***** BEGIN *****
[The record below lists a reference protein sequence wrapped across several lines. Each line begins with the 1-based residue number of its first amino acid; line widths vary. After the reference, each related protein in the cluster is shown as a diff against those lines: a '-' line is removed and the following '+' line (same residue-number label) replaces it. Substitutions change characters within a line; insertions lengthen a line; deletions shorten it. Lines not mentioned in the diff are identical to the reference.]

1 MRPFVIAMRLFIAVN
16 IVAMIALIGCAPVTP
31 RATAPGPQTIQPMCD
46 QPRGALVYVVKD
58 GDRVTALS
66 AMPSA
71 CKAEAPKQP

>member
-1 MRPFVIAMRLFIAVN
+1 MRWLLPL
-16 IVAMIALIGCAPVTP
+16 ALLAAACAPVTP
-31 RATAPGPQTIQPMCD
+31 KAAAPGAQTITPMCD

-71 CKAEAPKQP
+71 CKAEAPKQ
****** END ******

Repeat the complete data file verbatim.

[The record below lists a reference protein sequence wrapped across several lines. Each line begins with the 1-based residue number of its first amino acid; line widths vary. After the reference, each related protein in the cluster is shown as a diff against those lines: a '-' line is removed and the following '+' line (same residue-number label) replaces it. Substitutions change characters within a line; insertions lengthen a line; deletions shorten it. Lines not mentioned in the diff are identical to the reference.]

1 MRPFVIAMRLFIAVN
16 IVAMIALIGCAPVTP
31 RATAPGPQTIQPMCD
46 QPRGALVYVVKD
58 GDRVTALS
66 AMPSA
71 CKAEAPKQP

>member
-1 MRPFVIAMRLFIAVN
+1 MRWLLPL
-16 IVAMIALIGCAPVTP
+16 ALLAAACAPVTP
-31 RATAPGPQTIQPMCD
+31 KAAAPGAQTITPMCD

-71 CKAEAPKQP
+71 CKAEAPKQ